Taiwan rescuers free nine from cave after quake

Rescuers found nine alive in a popular cave, part of the ongoing search post-Taiwan's biggest quake in 25 years.

Rescuers freed nine people trapped in a winding cave in Taiwan’s mountainous east on Friday, while locating two others who were feared dead, as they searched for those still missing after the island’s biggest earthquake in 25 years.

The official death toll from Wednesday’s magnitude-7.4 quake still stood at 10, but the government in the hardest-hit area of Hualien county said two more people on a hiking trail were found with “no signs of life”.

Crushed by a landslide, the two people were buried deep beneath massive boulders, making it difficult for workers to get to them.

“Their bodies have been found, but they have not been excavated yet. We will add them to the death toll after they are excavated and identified,” said Interior Minister Lin Yu-chang.

Hundreds more were still stranded around the mountains that flank the county on Friday, with roads blocked off by landslides and rockfalls. However, most were known to be safe as rescuers deployed helicopters, drones and smaller teams with dogs to reach them.

Rescuers had found nine people alive in a cave popular with tourists called the Tunnel of Nine Turns on Friday.

ALSO READ: Seven dead, 700 injured in most powerful Taiwan quake in 25 years

Lin said that progress was “ahead of schedule”.

“There are still aftershocks and rocks falling but in a very short period of about five hours today, we have managed to repair 10 kilometres of roads,” he said.

In the main city of Hualien, authorities allowed residents to enter a building with a crumbling facade in 15-minute intervals so that they could retrieve their belongings.

Some opted to throw mattresses and bags of clothing out the window, while a young mother slowly carried a cot out for her 10-month-old baby.

“We are told the building has become dangerous and there probably won’t be another chance to move our things afterwards,” said the 24-year-old woman surnamed Chen.

“During the big quake… I was only thinking about protecting my baby at the time,” she said. “I didn’t expect it to be so serious and the structure below has become like that.”

ALSO READ: Taiwan says frontline island on alert over Chinese civilian drone incursions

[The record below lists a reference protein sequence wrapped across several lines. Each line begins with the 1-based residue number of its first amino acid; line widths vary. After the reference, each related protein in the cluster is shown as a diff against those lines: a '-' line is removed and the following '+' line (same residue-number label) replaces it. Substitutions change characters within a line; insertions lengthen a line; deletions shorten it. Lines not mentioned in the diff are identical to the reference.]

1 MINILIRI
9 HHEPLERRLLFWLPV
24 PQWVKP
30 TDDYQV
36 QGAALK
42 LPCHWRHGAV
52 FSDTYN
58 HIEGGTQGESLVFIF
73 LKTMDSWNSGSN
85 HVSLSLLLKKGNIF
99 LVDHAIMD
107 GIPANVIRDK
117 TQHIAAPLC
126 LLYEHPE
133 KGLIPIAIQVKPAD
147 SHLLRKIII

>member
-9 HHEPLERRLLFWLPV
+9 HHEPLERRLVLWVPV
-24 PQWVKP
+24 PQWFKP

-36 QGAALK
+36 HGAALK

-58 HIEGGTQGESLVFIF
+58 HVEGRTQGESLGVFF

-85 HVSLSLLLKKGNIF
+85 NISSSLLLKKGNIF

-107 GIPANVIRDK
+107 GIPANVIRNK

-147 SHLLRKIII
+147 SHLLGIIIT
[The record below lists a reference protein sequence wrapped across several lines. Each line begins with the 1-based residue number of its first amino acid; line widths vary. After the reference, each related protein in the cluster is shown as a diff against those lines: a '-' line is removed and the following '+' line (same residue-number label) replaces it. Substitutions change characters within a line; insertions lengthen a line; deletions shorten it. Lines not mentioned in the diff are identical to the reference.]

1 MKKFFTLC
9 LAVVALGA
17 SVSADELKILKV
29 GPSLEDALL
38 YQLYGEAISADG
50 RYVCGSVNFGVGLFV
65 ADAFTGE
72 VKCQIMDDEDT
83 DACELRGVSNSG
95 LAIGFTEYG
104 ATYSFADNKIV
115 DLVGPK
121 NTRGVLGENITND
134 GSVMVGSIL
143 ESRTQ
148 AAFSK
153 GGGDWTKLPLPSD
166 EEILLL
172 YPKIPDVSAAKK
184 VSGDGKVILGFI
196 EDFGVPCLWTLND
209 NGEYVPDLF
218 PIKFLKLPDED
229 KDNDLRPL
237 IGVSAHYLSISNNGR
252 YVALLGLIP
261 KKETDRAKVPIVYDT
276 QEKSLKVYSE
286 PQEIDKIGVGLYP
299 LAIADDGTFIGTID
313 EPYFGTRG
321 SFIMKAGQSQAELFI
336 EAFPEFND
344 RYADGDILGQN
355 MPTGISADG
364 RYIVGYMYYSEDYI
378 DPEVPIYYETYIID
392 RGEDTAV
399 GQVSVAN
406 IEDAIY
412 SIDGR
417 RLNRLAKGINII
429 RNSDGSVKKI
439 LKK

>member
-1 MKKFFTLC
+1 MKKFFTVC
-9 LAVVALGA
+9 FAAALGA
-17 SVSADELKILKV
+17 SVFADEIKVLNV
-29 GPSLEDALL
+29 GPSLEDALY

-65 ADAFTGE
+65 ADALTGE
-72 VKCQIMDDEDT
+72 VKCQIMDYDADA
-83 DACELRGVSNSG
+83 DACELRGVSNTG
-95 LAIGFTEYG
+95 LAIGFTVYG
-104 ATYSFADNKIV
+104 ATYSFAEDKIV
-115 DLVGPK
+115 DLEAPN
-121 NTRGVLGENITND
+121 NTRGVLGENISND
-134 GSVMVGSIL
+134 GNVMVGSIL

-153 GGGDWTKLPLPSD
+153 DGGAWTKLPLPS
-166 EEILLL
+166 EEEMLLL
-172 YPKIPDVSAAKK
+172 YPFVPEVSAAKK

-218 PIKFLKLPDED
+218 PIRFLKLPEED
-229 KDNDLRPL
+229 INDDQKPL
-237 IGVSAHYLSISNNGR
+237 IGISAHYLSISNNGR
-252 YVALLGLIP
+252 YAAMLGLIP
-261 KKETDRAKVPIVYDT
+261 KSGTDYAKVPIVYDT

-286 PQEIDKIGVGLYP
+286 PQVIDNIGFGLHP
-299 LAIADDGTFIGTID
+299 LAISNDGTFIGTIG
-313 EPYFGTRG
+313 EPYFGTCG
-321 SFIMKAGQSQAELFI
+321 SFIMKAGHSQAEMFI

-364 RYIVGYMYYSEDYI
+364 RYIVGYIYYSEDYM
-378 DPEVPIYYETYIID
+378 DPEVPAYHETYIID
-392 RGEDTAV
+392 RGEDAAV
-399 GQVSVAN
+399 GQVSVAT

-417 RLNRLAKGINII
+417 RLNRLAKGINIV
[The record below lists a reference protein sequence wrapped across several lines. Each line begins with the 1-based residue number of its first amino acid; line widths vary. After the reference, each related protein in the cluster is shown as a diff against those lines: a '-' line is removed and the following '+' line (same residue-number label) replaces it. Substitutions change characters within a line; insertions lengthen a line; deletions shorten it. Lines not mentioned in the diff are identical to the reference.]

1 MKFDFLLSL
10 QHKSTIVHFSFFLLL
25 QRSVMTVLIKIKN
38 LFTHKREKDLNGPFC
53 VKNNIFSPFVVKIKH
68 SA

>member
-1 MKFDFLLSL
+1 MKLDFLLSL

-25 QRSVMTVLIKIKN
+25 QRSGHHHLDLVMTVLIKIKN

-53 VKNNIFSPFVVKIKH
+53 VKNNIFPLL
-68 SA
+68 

Ten minutes away, workers started demolishing a building named Uranus — tilting at a 45-degree angle after half its first floor pancaked — by first using a pink crane to smash its glass windows.

The plan was to slowly take it apart — a process that could take two weeks — but an aftershock around 1 pm alarmed the construction team as the building appeared to lean more perilously forward.

As rain drizzled across the city, workers accelerated the process, inserting giant metal bars to stabilise the structure.

Next to the Uranus, a digital sign on another building blared, “Don’t give up! Hualien add oil!” — using a Chinese expression of support.

The national disaster agency said 10 people had been killed and 1,123 injured — though the severity of the wounded was not specified.

More than 630 were stranded but accounted for, while authorities had lost contact with 13.

ALSO READ: Mainlanders sneak a peek through China’s window to Taiwan

Stranded, but safe

Rescuers set off early Friday to airdrop boxes of food and supplies to a group of students, teachers, residents and some tourists stuck at an elementary school that was inaccessible.

Some were also airlifted out from a luxury hotel, the Silks Place Taroko, that had converted its parking lot into a makeshift helicopter landing pad.

One of the places cut off was a youth hostel, where a staffer told AFP on Thursday that more than 50 people — including a Briton and four German nationals — were stuck waiting for roads to be cleared.

“We are all safe and have enough supplies. The damaged roads are being repaired,” the staffer surnamed Lin said, adding that she was hopeful they could leave by Friday afternoon.

But the light rain which started around noon meant more precarious conditions, said Wu Bao-lung, a search and rescue team leader, who was near the park’s entrance.

“I’ve asked my colleagues to watch out for their safety… The collapse inside is quite serious, and there are constant aftershocks today, but we will still try our best,” he told reporters.

ALSO READ: Taiwan’s president-elect vows to defend island from China threats

In Taiwan’s north, life continued as normal, though remnants of the quake damage could still be seen.

One sky train rail in New Taipei City appeared to have been dislodged, with engineers and welders working to fix the line, while alleys around Taipei where debris was still falling were cordoned off.

Wednesday’s quake was the most serious in Taiwan since a magnitude-7.6 seism hit the island in 1999.

The death toll then was far higher — with 2,400 people killed in the deadliest natural disaster in the island’s history.

Stricter regulations — including enhanced seismic requirements in its building codes — and widespread public disaster awareness appeared to have staved off a more serious catastrophe this time around.

– By: © Agence France-Presse

Read more on these topics

earthquake Taiwan